There are significant Kurdish minority populations in Turkey, Iraq, Iran and parts of Syria. There are some 14 million people of Kurdish ethnic origin living in Turkey. The Government's concerns about human rights in Turkey, including the situation of the Kurdish population, are raised regularly in official contacts with the Turkish Government and its representatives, and in co-operation with our partners in the European Union. We continue to monitor the human rights situation through the embassy in Ankara and through our membership of international organisations, including the Council of Europe.
I welcome the very significant progress which Turkey has made in legislating for human rights reform during the past two years. Legislation has been enacted which is aimed at strengthening the enforcement of human rights and enhancing the cultural rights of all citizens, including those of Kurdish origin. Nevertheless, the European Union considers that further progress is required. The revised accession partnership with Turkey, which was adopted by the Council in May 2003, provides the framework for an intensive dialogue between the European Union and Turkey on its preparations for accession, including its legislative reform programme. Since the beginning of 2003, progress on the introduction and implementation of political and human rights reforms has also been monitored closely in regular political monitoring meetings between the EU and Turkey.
Representing the Irish Presidency, the Minister for Foreign Affairs, Deputy Cowen, headed an EU ministerial troika delegation which visited Ankara on 8 March for meetings with the Prime Minister and the Foreign Minister. The discussions covered the full range of issues in EU-Turkey relations including progress on political and human rights reforms. The EU emphasised the importance of ensuring implementation of these reforms at all levels of the administration. On the issue of cultural rights, Deputy Cowen pointed to the restrictive nature of the current regulations for broadcasting in languages other than Turkish and the relatively slow progress on moves to permit Kurdish language teaching. The EU delegation was briefed on plans by the Turkish Government to promote the economic development of the south-east region ofTurkey where Kurds form the majority of the population.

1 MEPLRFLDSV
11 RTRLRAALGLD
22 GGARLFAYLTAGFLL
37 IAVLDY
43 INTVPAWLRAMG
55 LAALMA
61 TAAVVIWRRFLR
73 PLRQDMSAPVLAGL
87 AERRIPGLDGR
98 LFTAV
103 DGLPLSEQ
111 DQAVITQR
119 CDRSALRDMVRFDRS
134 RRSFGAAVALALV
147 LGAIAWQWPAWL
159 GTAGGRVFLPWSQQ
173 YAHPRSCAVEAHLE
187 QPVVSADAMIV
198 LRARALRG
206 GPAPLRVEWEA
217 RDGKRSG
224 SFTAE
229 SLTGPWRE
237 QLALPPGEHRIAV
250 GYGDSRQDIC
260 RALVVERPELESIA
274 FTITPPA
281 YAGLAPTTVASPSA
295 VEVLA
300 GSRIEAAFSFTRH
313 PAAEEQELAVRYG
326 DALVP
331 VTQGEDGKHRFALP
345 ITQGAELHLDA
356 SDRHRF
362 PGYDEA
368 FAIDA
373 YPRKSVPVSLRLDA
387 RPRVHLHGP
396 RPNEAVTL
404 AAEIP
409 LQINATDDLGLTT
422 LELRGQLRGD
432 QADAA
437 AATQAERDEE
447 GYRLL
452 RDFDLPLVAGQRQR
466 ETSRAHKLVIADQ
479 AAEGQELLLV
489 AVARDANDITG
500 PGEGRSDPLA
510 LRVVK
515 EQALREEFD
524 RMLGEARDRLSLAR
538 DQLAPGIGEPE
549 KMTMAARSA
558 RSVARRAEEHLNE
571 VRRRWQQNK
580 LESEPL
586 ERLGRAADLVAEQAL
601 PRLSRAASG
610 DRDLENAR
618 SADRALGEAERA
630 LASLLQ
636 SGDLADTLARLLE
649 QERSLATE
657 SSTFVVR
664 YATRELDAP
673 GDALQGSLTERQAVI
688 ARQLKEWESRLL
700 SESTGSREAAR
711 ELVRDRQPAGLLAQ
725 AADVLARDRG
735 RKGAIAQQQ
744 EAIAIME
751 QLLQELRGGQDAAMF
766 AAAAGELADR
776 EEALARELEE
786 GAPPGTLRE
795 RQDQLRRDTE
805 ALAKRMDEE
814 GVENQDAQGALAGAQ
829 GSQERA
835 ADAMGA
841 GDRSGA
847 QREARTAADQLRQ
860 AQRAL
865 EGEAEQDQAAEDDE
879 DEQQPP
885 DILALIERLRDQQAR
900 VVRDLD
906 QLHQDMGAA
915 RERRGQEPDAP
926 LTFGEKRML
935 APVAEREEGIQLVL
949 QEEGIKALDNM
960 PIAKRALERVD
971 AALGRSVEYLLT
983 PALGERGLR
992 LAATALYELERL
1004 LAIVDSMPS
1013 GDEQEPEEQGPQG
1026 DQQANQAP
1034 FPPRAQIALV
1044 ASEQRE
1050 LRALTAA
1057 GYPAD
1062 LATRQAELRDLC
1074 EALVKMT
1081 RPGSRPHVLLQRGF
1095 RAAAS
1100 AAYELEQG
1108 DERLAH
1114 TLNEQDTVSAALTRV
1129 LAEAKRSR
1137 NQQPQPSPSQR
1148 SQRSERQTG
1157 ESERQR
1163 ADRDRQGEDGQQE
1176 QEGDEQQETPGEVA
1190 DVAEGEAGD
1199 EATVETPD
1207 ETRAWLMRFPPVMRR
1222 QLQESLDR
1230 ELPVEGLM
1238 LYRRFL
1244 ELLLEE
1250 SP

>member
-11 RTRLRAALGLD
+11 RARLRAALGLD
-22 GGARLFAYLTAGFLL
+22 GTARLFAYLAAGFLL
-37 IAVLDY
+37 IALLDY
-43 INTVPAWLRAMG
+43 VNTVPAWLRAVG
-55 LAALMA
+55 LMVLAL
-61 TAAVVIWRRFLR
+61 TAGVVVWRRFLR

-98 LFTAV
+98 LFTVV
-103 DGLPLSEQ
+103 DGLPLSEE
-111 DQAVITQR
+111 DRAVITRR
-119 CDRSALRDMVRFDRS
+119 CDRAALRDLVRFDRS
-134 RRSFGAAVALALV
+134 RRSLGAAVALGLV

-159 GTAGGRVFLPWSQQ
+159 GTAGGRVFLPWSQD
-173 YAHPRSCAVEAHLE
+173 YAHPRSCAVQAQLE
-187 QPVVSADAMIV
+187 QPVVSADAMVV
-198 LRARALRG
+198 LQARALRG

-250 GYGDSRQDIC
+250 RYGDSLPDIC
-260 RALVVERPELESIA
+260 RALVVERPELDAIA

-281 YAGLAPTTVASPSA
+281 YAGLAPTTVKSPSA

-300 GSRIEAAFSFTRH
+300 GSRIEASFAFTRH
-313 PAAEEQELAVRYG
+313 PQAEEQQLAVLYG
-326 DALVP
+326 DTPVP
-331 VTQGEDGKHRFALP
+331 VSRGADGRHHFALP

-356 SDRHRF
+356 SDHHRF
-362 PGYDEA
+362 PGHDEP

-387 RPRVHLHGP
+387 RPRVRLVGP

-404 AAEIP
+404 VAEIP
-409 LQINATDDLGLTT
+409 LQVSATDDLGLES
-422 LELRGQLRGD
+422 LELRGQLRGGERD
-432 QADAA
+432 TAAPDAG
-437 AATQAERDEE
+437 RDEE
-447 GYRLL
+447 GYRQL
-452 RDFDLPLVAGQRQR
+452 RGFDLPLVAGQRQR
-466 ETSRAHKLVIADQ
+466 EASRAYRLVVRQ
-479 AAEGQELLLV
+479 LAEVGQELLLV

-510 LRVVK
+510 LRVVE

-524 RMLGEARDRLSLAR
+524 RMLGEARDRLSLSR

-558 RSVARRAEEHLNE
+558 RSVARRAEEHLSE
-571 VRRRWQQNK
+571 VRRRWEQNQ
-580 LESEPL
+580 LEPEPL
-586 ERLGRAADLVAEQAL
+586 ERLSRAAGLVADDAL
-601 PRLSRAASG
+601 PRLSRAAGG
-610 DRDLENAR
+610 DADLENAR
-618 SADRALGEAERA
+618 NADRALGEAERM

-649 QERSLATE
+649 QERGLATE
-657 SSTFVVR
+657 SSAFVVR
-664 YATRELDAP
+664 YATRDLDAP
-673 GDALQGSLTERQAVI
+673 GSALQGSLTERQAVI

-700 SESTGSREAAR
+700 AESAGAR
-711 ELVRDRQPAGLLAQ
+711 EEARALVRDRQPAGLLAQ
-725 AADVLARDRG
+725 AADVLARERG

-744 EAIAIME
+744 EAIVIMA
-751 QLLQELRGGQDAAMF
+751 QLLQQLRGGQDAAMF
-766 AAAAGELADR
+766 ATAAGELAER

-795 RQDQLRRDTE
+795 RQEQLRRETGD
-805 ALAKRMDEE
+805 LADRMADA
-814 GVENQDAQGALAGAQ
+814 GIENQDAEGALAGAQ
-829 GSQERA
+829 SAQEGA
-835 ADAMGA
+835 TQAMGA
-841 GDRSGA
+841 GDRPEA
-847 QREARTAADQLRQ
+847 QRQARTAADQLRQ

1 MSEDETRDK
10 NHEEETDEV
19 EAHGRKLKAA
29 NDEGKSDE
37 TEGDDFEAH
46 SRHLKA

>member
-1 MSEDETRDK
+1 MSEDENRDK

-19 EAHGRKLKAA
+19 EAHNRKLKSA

I recognise that the Turkish Government is committed to ensuring the full implementation of the reforms, including those directly relating to the rights of people of Kurdish ethnic origin. The progress made will be a significant element of the decision to be taken by the European Council in December on Turkey's fulfilment of the Copenhagen political criteria for EU membership. If that decision is positive, the EU will open accession negotiations with Turkey without delay.
In Iraq, it is clear that the situation for the Kurdish people has improved since the end of the regime of Saddam Hussein. There are five Kurdish representatives in the Iraqi Governing Council and the level of autonomy the Kurdish people enjoyed previously has been retained in the transitional arrangements now in place. These arrangements are set out in the Transitional Administrative Law, signed by the Iraqi Governing Council on 8 March. This will, we hope, open the way for the transfer of power to a sovereign Iraq in which the rights of the Kurdish population will be respected fully.
Additional information not given on the floor of the House.
The Government is not aware of any current discrimination against Kurdish people in Iran specifically related to their ethnic origin. However, the overall human rights situation in Iran continues to be a matter of concern. Ireland co-sponsored a resolution adopted by the UN General Assembly last December, which expressed serious concern at the continuing violations of human rights in Iran. Among a number of recommendations, the resolution called upon the Government of Iran to eliminate all forms of discrimination based on religious grounds or against persons belonging to minorities.
Speaking on behalf of the EU at the UN Commission on Human Rights in Geneva last week, Ireland, as holders of the Presidency, regretted that there has been little improvement in the human rights situation in Iran. As holders of the Presidency, we are working with the Iranian Government to agree dates for the next round of the EU's human rights dialogue with Iran. We will continue to monitor the human rights situation in Iran, including the situation of the Kurdish minority, through our embassy in Tehran and in co-operation with our EU partners.